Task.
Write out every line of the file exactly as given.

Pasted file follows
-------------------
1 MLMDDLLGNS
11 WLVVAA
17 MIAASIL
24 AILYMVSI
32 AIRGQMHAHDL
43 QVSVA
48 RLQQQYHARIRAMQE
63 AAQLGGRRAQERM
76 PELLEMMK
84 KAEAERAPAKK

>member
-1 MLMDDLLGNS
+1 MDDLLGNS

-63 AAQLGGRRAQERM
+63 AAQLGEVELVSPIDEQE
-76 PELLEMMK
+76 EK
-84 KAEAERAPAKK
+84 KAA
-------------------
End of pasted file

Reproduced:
1 MLMDDLLGNS
11 WLVVAA
17 MIAASIL
24 AILYMVSI
32 AIRGQMHAHDL
43 QVSVA
48 RLQQQYHARIRAMQE
63 AAQLGGRRAQERM
76 PELLEMMK
84 KAEAERAPAKK

>member
-1 MLMDDLLGNS
+1 MDDLLGNS

-63 AAQLGGRRAQERM
+63 AAQLGEVELVSPIDEQE
-76 PELLEMMK
+76 EK
-84 KAEAERAPAKK
+84 KAA